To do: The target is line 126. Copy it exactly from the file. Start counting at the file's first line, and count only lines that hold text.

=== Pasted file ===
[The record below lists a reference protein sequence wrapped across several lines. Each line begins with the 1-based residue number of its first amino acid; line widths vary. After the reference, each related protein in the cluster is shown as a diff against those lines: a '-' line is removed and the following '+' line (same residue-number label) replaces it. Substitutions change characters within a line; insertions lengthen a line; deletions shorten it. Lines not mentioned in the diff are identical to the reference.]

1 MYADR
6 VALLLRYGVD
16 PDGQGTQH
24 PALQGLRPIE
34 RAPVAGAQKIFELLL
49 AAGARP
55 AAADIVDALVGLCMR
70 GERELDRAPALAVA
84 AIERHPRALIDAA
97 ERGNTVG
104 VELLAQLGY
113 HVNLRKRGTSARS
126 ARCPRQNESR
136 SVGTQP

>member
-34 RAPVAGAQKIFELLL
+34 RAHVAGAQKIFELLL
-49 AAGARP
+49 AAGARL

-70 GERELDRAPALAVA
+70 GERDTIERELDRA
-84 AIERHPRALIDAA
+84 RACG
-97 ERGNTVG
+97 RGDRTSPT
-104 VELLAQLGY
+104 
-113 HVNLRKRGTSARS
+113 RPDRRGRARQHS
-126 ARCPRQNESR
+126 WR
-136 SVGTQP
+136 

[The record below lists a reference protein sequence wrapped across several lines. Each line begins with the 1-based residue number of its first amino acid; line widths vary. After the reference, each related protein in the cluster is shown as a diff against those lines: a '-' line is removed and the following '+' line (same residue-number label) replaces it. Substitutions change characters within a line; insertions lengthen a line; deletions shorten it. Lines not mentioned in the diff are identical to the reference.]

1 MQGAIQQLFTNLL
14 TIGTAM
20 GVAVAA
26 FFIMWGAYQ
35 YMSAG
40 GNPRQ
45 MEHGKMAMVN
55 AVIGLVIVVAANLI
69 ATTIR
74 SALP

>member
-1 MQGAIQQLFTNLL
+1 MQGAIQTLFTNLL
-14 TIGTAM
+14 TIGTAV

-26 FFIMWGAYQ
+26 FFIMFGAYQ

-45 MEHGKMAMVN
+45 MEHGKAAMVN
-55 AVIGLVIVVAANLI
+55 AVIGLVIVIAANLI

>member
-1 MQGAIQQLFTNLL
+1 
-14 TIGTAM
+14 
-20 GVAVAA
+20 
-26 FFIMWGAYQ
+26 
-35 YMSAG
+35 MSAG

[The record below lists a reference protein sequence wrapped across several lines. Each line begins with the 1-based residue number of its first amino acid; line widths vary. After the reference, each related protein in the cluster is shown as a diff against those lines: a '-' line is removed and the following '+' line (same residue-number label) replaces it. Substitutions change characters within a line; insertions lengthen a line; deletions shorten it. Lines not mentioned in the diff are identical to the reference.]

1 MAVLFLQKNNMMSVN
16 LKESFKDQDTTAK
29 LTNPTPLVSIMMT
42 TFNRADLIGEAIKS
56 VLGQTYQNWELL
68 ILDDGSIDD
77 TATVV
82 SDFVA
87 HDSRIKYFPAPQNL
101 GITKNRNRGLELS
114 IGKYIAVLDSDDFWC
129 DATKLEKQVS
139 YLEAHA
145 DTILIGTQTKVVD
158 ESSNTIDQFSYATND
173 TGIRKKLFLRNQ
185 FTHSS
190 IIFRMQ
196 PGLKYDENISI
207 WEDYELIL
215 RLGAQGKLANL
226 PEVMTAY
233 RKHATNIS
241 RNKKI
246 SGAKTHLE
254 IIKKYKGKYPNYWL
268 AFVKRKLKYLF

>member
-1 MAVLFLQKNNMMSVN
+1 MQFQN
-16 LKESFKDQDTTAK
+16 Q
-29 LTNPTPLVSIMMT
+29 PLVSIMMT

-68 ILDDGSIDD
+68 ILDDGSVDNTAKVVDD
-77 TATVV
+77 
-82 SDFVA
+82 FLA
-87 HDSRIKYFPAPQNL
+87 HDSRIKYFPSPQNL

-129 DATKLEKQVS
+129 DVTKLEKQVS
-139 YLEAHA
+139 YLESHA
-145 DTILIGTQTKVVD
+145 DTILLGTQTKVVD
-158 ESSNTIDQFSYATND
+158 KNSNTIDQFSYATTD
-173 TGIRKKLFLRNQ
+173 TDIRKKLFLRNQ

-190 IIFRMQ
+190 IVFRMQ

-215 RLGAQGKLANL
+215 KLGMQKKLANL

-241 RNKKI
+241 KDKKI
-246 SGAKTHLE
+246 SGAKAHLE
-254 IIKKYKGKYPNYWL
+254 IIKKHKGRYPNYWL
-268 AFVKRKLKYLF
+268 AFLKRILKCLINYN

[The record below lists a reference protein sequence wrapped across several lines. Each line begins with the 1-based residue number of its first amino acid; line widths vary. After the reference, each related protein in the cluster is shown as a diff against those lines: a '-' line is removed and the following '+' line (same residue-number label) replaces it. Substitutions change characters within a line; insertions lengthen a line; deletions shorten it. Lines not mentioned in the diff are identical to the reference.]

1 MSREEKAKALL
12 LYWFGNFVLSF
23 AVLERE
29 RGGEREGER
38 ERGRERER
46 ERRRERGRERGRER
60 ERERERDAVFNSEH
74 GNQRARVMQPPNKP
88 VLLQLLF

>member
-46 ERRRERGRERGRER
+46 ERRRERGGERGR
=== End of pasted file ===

+241 KDKKI